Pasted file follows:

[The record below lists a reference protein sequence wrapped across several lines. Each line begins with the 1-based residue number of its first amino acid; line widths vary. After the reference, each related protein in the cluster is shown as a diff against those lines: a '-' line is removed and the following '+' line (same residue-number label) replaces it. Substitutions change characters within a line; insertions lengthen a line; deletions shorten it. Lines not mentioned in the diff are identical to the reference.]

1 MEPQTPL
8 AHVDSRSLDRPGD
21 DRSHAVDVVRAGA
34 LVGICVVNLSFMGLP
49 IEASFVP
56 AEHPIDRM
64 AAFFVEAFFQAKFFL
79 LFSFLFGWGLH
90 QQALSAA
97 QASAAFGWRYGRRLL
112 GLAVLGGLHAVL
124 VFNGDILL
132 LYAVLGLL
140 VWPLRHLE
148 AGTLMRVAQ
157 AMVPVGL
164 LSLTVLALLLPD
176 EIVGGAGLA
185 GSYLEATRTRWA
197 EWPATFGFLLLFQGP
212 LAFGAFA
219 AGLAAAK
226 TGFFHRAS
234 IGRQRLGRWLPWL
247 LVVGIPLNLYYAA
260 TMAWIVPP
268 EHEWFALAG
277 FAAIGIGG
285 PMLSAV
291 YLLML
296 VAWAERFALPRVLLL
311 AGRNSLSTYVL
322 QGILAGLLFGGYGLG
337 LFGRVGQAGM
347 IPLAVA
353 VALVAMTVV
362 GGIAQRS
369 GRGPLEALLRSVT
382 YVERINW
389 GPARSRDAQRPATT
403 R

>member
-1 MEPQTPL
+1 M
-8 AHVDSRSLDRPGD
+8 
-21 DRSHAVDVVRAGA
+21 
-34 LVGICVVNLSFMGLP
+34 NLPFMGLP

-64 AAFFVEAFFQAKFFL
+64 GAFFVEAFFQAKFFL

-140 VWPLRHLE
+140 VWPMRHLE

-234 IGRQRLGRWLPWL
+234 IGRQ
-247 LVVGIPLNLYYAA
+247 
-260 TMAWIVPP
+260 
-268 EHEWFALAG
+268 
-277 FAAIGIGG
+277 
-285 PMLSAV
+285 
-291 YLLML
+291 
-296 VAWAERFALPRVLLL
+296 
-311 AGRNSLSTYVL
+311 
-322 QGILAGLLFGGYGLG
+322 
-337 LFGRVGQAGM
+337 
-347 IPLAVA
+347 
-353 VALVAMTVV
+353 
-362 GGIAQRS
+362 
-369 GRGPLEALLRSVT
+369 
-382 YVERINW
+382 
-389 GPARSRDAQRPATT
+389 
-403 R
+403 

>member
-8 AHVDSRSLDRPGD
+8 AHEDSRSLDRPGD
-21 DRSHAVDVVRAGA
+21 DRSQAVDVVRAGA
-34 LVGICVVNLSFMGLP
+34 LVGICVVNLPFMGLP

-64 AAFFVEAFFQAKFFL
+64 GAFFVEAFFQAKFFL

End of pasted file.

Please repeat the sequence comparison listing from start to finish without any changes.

[The record below lists a reference protein sequence wrapped across several lines. Each line begins with the 1-based residue number of its first amino acid; line widths vary. After the reference, each related protein in the cluster is shown as a diff against those lines: a '-' line is removed and the following '+' line (same residue-number label) replaces it. Substitutions change characters within a line; insertions lengthen a line; deletions shorten it. Lines not mentioned in the diff are identical to the reference.]

1 MEPQTPL
8 AHVDSRSLDRPGD
21 DRSHAVDVVRAGA
34 LVGICVVNLSFMGLP
49 IEASFVP
56 AEHPIDRM
64 AAFFVEAFFQAKFFL
79 LFSFLFGWGLH
90 QQALSAA
97 QASAAFGWRYGRRLL
112 GLAVLGGLHAVL
124 VFNGDILL
132 LYAVLGLL
140 VWPLRHLE
148 AGTLMRVAQ
157 AMVPVGL
164 LSLTVLALLLPD
176 EIVGGAGLA
185 GSYLEATRTRWA
197 EWPATFGFLLLFQGP
212 LAFGAFA
219 AGLAAAK
226 TGFFHRAS
234 IGRQRLGRWLPWL
247 LVVGIPLNLYYAA
260 TMAWIVPP
268 EHEWFALAG
277 FAAIGIGG
285 PMLSAV
291 YLLML
296 VAWAERFALPRVLLL
311 AGRNSLSTYVL
322 QGILAGLLFGGYGLG
337 LFGRVGQAGM
347 IPLAVA
353 VALVAMTVV
362 GGIAQRS
369 GRGPLEALLRSVT
382 YVERINW
389 GPARSRDAQRPATT
403 R

>member
-1 MEPQTPL
+1 M
-8 AHVDSRSLDRPGD
+8 
-21 DRSHAVDVVRAGA
+21 
-34 LVGICVVNLSFMGLP
+34 NLPFMGLP

-64 AAFFVEAFFQAKFFL
+64 GAFFVEAFFQAKFFL

-140 VWPLRHLE
+140 VWPMRHLE

-234 IGRQRLGRWLPWL
+234 IGRQ
-247 LVVGIPLNLYYAA
+247 
-260 TMAWIVPP
+260 
-268 EHEWFALAG
+268 
-277 FAAIGIGG
+277 
-285 PMLSAV
+285 
-291 YLLML
+291 
-296 VAWAERFALPRVLLL
+296 
-311 AGRNSLSTYVL
+311 
-322 QGILAGLLFGGYGLG
+322 
-337 LFGRVGQAGM
+337 
-347 IPLAVA
+347 
-353 VALVAMTVV
+353 
-362 GGIAQRS
+362 
-369 GRGPLEALLRSVT
+369 
-382 YVERINW
+382 
-389 GPARSRDAQRPATT
+389 
-403 R
+403 

>member
-8 AHVDSRSLDRPGD
+8 AHEDSRSLDRPGD
-21 DRSHAVDVVRAGA
+21 DRSQAVDVVRAGA
-34 LVGICVVNLSFMGLP
+34 LVGICVVNLPFMGLP

-64 AAFFVEAFFQAKFFL
+64 GAFFVEAFFQAKFFL